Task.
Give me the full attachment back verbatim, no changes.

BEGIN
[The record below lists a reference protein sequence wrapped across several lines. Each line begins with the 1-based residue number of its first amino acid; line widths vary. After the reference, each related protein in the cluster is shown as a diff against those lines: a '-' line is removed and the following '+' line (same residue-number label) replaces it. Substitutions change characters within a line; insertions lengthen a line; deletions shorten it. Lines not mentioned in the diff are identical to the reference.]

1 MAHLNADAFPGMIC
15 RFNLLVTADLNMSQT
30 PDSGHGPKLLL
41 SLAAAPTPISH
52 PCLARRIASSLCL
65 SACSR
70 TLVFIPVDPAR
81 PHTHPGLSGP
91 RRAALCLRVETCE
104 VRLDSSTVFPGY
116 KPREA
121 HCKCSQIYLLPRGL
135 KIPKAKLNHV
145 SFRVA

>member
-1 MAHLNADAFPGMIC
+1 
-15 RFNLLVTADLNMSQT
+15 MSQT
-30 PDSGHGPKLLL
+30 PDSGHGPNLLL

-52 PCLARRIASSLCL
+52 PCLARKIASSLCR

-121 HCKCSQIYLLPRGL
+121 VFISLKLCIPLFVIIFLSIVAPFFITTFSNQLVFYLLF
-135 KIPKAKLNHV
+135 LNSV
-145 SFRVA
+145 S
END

[The record below lists a reference protein sequence wrapped across several lines. Each line begins with the 1-based residue number of its first amino acid; line widths vary. After the reference, each related protein in the cluster is shown as a diff against those lines: a '-' line is removed and the following '+' line (same residue-number label) replaces it. Substitutions change characters within a line; insertions lengthen a line; deletions shorten it. Lines not mentioned in the diff are identical to the reference.]

1 MAHLNADAFPGMIC
15 RFNLLVTADLNMSQT
30 PDSGHGPKLLL
41 SLAAAPTPISH
52 PCLARRIASSLCL
65 SACSR
70 TLVFIPVDPAR
81 PHTHPGLSGP
91 RRAALCLRVETCE
104 VRLDSSTVFPGY
116 KPREA
121 HCKCSQIYLLPRGL
135 KIPKAKLNHV
145 SFRVA

>member
-1 MAHLNADAFPGMIC
+1 
-15 RFNLLVTADLNMSQT
+15 MSQT
-30 PDSGHGPKLLL
+30 PDSGHGPNLLL

-52 PCLARRIASSLCL
+52 PCLARKIASSLCR

-121 HCKCSQIYLLPRGL
+121 VFISLKLCIPLFVIIFLSIVAPFFITTFSNQLVFYLLF
-135 KIPKAKLNHV
+135 LNSV
-145 SFRVA
+145 S